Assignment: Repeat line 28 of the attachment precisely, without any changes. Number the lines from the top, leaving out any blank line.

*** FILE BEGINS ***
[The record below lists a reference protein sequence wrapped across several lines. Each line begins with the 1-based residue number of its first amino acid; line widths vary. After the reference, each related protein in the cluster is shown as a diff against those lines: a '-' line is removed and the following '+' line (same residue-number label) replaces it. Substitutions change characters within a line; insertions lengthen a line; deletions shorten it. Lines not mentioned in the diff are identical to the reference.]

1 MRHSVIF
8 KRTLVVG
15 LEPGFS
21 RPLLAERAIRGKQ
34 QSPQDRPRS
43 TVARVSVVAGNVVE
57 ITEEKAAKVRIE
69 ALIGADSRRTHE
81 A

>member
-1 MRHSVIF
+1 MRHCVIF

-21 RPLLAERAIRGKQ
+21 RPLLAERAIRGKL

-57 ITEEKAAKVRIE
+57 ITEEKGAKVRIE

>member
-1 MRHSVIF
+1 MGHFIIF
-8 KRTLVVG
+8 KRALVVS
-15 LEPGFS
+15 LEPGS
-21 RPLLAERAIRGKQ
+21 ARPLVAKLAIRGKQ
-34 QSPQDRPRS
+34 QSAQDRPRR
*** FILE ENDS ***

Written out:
+34 QSAQDRPRR